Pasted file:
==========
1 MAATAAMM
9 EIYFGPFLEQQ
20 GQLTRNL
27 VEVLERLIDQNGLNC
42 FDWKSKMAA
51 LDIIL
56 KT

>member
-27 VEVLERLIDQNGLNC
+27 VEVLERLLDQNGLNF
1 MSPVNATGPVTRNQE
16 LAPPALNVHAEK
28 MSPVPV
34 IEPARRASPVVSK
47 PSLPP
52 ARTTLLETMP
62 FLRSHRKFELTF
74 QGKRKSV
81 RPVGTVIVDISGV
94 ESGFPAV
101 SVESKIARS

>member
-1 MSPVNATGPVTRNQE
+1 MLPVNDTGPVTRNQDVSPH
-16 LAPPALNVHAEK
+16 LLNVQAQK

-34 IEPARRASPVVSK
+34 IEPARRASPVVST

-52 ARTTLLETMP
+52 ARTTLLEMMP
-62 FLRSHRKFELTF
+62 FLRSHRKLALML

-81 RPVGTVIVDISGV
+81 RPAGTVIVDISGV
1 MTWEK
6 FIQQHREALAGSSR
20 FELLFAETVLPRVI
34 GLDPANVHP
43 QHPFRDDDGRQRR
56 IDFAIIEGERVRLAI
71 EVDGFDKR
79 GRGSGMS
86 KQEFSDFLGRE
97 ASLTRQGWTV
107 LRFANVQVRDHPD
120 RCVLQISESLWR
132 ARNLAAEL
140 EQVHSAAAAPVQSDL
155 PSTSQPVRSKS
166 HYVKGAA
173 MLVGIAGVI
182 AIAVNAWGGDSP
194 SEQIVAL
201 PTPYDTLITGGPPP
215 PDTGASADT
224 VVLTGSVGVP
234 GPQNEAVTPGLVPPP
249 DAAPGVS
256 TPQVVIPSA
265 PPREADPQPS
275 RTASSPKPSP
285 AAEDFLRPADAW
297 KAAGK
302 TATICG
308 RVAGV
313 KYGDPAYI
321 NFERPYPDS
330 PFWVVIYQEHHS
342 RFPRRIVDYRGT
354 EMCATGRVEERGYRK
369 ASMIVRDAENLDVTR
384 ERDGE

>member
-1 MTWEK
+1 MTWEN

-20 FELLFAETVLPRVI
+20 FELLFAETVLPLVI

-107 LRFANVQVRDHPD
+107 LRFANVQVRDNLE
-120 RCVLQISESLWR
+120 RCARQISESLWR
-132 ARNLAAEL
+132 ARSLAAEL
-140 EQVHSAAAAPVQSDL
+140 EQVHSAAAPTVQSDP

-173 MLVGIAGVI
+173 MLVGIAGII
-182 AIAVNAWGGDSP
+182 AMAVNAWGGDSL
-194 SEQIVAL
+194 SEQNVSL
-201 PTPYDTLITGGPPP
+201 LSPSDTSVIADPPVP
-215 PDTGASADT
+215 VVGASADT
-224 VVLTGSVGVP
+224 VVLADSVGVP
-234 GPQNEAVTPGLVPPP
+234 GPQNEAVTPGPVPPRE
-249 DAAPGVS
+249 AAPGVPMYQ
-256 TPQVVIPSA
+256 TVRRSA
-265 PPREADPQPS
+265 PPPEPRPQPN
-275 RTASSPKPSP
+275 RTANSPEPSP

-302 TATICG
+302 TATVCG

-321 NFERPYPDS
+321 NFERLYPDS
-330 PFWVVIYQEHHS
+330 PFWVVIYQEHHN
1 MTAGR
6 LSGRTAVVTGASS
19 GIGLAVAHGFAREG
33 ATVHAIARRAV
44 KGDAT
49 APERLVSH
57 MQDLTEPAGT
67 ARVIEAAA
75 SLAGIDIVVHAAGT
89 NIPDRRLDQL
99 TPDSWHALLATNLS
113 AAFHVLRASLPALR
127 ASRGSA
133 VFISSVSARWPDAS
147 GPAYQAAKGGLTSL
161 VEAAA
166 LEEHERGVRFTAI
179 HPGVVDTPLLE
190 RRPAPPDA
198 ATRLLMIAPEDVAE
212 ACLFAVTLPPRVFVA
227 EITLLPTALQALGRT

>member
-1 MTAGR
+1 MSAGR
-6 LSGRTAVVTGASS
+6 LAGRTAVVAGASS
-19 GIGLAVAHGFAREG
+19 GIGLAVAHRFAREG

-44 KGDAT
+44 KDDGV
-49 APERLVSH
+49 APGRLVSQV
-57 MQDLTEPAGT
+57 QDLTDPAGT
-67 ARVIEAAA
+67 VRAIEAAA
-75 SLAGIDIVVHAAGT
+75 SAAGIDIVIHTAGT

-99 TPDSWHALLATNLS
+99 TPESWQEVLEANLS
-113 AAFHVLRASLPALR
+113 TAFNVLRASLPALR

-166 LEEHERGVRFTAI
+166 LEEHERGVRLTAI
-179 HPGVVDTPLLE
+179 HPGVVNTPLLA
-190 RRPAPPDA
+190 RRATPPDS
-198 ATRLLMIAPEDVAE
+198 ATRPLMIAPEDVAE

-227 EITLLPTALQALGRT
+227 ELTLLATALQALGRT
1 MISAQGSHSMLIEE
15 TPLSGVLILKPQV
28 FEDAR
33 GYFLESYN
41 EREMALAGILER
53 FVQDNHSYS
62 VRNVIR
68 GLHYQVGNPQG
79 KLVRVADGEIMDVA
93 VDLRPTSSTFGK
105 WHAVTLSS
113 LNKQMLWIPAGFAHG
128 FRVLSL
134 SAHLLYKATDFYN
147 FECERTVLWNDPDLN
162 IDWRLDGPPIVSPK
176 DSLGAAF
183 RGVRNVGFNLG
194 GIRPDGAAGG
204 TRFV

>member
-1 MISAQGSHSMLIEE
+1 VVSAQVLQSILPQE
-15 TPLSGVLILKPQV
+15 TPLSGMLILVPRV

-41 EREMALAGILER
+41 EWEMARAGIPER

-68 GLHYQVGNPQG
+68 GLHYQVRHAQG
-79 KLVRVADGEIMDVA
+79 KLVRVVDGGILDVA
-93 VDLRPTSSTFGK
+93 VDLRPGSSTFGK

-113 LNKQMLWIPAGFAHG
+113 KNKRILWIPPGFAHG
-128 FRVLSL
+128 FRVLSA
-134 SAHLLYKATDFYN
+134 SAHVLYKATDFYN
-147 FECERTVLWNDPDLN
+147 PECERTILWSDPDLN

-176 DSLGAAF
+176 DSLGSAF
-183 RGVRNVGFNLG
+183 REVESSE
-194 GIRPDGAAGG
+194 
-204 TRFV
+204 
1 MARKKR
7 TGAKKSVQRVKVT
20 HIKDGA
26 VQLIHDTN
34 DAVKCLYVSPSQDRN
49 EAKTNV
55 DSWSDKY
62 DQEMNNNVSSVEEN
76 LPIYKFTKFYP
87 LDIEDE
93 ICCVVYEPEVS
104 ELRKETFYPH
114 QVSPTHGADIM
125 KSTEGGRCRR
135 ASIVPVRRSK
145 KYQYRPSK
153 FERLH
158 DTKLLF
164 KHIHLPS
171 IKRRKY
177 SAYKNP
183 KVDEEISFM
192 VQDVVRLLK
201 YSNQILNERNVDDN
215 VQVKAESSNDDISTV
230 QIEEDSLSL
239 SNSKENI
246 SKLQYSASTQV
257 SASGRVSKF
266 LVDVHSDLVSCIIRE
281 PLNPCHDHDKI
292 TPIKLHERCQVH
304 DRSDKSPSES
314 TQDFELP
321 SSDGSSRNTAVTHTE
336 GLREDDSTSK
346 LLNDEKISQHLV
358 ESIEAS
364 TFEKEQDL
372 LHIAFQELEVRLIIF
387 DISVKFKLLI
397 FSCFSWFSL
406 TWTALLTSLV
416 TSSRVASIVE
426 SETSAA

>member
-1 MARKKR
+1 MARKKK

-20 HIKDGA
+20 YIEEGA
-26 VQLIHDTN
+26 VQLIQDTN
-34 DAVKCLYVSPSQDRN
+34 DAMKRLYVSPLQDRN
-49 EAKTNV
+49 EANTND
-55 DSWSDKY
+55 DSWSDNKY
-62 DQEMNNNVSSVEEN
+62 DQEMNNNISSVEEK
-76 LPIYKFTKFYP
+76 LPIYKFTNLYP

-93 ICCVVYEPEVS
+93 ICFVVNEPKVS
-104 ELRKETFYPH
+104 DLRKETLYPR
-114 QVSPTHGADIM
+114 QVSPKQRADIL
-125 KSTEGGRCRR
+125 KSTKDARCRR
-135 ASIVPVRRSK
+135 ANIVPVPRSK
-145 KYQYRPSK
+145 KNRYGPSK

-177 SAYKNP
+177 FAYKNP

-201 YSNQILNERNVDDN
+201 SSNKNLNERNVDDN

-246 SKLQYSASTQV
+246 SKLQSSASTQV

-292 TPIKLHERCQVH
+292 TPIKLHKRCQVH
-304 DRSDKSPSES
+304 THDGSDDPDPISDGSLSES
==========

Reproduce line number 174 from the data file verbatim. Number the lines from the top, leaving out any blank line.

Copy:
68 GLHYQVGNPQG